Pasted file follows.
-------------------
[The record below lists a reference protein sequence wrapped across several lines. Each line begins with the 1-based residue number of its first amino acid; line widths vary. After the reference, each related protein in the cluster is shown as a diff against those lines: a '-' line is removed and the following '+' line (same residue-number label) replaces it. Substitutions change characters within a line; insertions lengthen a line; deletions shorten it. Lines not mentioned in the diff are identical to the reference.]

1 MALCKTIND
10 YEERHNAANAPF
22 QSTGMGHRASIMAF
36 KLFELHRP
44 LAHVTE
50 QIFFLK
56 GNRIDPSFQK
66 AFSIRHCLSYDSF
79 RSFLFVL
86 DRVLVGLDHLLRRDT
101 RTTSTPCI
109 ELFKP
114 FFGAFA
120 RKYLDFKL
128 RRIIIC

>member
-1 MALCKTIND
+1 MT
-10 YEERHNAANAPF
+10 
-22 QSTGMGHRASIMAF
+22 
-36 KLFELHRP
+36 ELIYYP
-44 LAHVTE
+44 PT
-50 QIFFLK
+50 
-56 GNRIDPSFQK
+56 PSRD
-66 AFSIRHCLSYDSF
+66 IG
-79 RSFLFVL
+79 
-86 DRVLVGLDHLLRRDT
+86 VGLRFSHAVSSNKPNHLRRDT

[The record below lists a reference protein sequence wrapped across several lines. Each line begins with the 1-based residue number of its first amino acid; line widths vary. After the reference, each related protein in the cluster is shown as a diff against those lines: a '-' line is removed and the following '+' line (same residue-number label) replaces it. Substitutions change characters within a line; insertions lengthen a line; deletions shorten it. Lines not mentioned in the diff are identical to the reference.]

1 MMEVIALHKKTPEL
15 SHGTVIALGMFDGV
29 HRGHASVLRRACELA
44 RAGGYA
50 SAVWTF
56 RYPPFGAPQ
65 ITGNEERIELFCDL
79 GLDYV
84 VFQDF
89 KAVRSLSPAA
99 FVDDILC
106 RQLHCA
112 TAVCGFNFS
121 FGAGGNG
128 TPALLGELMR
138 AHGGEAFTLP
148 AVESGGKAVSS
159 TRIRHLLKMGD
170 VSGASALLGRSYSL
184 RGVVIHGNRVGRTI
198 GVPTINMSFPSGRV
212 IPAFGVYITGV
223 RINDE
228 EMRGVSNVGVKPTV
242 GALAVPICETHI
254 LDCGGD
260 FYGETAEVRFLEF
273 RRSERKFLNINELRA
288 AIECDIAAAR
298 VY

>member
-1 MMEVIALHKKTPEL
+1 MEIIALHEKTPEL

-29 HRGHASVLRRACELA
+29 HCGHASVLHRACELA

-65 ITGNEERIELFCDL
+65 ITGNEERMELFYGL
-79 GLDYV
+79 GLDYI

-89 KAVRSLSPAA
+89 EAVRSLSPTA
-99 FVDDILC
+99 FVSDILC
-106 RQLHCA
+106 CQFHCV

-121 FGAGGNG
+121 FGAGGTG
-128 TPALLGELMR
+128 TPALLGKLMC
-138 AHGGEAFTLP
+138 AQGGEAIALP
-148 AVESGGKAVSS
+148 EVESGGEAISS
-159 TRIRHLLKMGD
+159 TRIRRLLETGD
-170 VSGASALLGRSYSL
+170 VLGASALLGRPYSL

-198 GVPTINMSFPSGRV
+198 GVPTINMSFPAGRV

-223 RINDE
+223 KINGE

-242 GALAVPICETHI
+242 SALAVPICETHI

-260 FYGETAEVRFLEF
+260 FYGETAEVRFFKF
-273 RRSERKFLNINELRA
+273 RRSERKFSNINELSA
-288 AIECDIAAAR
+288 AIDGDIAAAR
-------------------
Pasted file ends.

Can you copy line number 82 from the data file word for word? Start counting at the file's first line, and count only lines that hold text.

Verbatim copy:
-106 RQLHCA